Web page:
Baker was referring to a legal opinion submitted by the Clay County School Board’s attorney and published in Jacksonville.com. The attorney determined that a series of prayers on the grounds of four schools was a violation of the U.S. Constitution. The attorney further declared that the prayers were a clear endorsement of religion and Christianity.
“It is a violation of the United States Constitution for a teacher, school administrator or other school district employee to join in a prayer session during their work time,” wrote J. Bruce Bickner in a story that appeared on Jacksonville.com.
Bickner did not return telephone calls or emails seeking comment.
“I never thought I’d ever see that happen in America,” Pastor Baker told Fox News. “Maybe in North Korea or China or Russia – but not America.”
For quite some time Pastor Baker has been praying at all four of Clay County’s schools. Normally he’s joined by church members, parents, grandparents and students – offering thanks to God around each school flagpole.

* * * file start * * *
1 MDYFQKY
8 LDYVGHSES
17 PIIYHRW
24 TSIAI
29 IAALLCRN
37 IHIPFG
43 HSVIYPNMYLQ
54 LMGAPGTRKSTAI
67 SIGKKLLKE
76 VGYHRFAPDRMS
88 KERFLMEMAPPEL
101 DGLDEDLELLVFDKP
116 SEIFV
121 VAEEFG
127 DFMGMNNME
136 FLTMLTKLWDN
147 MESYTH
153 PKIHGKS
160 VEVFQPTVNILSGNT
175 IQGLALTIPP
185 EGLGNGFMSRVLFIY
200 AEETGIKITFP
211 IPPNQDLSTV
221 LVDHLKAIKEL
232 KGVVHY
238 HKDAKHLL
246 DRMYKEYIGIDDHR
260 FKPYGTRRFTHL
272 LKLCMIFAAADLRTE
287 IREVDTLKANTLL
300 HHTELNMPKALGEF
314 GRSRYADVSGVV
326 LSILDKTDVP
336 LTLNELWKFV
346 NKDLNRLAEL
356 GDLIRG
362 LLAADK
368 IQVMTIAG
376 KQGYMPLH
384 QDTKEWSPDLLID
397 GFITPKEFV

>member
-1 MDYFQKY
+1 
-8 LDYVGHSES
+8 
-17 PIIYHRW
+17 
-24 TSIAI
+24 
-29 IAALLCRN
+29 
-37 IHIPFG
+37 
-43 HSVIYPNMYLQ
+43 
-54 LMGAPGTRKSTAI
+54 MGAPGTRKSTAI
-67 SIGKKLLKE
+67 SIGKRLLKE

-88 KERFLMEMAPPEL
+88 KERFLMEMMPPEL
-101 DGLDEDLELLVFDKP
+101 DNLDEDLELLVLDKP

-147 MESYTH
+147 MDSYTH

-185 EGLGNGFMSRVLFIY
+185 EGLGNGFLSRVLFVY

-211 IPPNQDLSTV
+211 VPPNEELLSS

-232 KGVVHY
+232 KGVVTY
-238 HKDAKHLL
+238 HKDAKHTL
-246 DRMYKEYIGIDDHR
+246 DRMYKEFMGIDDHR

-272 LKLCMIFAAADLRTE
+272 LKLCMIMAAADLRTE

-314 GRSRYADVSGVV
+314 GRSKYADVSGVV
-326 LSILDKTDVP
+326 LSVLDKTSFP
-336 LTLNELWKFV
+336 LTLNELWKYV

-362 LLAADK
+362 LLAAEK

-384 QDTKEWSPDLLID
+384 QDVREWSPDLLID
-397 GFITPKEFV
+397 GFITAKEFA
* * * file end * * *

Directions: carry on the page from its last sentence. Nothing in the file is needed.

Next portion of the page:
But the Baptist preacher said all that changed when an atheist group complained – leading to the ban.
“Who would have thought when you’re praying for the safety of the school, the students and respecting the teachers and faculty – that that would be deemed as wrong and impermissible?” he wondered.
Annie Laurie Gaylor, co-president of the Wisconsin-based Freedom From Religion Foundation, told Jacksonville.com that their complaints would be satisfied so long as the early morning prayers were halted.
“I’m just so pleased to see that someone else has some legal common sense,” she told the newspaper.
The pastor said he’s contacted the American Center for Law and Justice – and was told that his prayers are indeed – Constitutional.
“I don’t feel I did anything wrong and I don’t feel any need to stop,” he said.
So on Monday morning at 8:15 a.m., Pastor Baker said he will be at the flagpole at Clay Hill Elementary School – in defiance of the school attorney.
“I’m not going to stop,” he said. “We’ll be praying.”